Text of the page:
Borrowing money against your house is possible if you have bad credit, but the concern is that your loan will be secured against your home, and so if you default, the lender has the legal right to repossess the property.
Income and affordability
Lenders will also take into consideration the homeowner’s income and affordability. Regardless, these loans are easy to qualify for because the property is used to secure the loan, and therefore, there’s less risk to the lender.
Homeowners must be certain that they will be able to make the repayments before they commit to taking out the loan. If the homeowner fails to repay the loan and the situation escalates, the lender may take legal action.
How much equity do I have if my house is paid off?
If your house is paid off, the amount of equity you have is equal to the current value of your home. For example, if you’ve paid off a mortgage of £400,000, you’ll have £400,000 in equity.
It’s worth noting that just because you have a certain amount of equity in your home, it doesn’t mean that you’ll be able to take out a loan against that full amount.
How do I access the equity in my home?
To access the equity in your home, there are several different options available:
These types of loans are secured using the value of your property, also referred to as homeowner loans. Accessing a secured loan allows homeowners to benefit from longer payment periods and receive larger amounts compared to standard loans.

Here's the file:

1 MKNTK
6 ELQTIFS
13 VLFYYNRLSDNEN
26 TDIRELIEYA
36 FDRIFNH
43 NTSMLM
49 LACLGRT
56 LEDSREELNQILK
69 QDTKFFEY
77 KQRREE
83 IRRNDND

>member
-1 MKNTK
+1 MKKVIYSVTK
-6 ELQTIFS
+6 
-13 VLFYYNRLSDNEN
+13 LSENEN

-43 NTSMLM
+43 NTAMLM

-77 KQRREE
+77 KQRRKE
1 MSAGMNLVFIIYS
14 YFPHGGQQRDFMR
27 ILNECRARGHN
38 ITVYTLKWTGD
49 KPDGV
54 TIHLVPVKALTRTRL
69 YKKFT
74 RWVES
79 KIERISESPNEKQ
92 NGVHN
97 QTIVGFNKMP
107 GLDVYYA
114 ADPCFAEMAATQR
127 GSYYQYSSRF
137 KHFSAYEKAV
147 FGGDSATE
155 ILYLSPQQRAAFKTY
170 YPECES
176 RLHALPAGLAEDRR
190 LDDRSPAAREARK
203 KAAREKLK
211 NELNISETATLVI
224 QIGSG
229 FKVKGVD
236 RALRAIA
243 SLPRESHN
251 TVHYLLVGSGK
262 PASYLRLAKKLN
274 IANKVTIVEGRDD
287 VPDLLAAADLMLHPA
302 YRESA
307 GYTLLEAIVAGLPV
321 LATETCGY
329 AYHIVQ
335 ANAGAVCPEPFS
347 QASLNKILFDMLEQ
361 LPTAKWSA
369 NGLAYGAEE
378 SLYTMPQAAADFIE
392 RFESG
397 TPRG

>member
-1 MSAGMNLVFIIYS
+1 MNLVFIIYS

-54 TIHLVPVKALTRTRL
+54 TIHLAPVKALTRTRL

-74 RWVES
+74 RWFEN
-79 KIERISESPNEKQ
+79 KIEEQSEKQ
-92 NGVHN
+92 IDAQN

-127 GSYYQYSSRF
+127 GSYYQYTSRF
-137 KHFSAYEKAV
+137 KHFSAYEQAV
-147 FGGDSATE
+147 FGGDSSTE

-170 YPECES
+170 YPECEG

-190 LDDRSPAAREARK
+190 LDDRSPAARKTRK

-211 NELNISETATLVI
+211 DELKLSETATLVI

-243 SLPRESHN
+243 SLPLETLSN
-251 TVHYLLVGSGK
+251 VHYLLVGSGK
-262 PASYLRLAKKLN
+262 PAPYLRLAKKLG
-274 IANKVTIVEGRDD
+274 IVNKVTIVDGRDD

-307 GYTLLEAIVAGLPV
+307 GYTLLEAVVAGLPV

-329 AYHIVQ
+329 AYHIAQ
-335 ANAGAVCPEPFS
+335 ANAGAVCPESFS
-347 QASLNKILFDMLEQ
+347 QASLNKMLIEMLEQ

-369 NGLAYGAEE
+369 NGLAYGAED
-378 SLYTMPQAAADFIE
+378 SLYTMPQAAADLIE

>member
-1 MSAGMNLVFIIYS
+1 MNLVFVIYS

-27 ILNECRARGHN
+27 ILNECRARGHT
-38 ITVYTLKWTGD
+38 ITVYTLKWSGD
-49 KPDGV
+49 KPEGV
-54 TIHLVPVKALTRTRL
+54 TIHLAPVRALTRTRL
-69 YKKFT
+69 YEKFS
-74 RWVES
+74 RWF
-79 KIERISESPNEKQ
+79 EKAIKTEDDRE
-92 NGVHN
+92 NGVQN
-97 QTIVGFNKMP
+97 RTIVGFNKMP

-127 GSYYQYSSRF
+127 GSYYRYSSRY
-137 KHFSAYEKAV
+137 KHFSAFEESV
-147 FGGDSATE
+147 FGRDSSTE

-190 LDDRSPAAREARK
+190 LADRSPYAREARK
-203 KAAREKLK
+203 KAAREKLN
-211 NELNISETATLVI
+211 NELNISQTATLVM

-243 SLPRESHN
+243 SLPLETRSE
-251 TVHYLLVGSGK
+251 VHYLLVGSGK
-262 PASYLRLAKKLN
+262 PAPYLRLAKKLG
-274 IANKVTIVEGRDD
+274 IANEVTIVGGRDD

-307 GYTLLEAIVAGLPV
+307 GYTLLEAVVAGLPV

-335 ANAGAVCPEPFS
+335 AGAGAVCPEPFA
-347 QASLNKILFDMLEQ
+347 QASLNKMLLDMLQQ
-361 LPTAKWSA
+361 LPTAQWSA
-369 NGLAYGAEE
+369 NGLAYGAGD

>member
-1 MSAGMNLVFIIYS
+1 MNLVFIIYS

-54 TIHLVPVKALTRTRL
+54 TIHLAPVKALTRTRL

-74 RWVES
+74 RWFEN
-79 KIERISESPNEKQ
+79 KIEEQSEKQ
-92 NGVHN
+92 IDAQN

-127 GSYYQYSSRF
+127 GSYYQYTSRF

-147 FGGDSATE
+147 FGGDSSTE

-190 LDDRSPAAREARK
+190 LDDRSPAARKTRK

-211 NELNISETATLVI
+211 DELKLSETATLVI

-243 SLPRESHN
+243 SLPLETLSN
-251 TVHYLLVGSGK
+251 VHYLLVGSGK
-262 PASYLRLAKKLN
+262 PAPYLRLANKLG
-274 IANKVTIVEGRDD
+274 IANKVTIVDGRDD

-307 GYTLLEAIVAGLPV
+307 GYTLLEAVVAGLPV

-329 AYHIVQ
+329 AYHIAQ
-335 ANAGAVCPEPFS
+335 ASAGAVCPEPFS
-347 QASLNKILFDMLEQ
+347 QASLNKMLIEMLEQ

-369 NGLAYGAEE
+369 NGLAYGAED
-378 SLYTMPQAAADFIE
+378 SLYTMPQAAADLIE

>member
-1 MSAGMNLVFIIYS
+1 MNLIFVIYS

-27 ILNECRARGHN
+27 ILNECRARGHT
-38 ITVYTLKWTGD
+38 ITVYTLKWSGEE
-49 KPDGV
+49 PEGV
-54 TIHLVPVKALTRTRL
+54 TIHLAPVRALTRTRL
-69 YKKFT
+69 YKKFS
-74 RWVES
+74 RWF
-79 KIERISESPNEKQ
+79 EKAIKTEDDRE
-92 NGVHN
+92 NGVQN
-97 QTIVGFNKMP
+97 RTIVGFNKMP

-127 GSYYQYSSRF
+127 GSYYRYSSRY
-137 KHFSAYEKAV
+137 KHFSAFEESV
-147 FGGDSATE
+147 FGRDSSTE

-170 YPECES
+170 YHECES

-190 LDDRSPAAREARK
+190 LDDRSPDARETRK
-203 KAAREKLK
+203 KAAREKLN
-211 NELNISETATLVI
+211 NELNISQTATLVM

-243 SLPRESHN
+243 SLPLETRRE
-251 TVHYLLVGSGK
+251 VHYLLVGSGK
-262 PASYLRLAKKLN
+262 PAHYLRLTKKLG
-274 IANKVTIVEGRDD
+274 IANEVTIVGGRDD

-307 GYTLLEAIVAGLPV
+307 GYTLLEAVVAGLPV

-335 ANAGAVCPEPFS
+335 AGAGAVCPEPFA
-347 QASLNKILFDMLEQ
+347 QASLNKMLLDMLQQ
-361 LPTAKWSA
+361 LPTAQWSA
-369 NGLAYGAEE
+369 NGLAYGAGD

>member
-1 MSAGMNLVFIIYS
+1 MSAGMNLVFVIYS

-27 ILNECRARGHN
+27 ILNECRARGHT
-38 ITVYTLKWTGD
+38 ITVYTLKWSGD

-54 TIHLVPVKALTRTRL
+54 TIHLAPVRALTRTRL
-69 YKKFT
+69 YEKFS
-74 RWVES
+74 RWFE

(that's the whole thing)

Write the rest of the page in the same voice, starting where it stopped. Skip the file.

Home equity loan
This type of loan acts as a second mortgage, and the homeowner must repay the amount borrowed over a set period of years. A home equity loan is similar to a first mortgage; however, the rate will be slightly higher.
Home equity line of credit
A home equity line of credit permits homeowners to draw funds at their convenience and then pay back the amount with a variable interest rate. This option tends to come with higher interest rates compared to home equity loans.
This route is a type of mortgage refinancing, allowing homeowners to transfer their equity into cash. The property owner can take out a new mortgage for higher than their first mortgage and receive the difference in cash.
An equity release allows homeowners who are over the age of 55 years old to access the money that they have tied up in their property.
Homeowners have two routes to choose from, including a home reversion or a lifetime mortgage. The first option involves selling the property (or a portion of it) to an equity release provider and continuing to live in the house for free. The second option means securing a loan against your property, permitting you to release tax free money.
If you’re interested in getting an equity release on your property, contact our equity release solicitors at Bird & Co today.
What are the benefits of borrowing money against your house?
Taking out a loan against property allows buyers to access larger sums of money. Often homeowners can secure up to 70% of the value of their property. Interest rates are often lower than conventional loans, and homeowners also have the potential to benefit from longer repayment periods. These types of loans are generally easy to access, lenders receive a guarantee and are therefore more likely to offer large loans.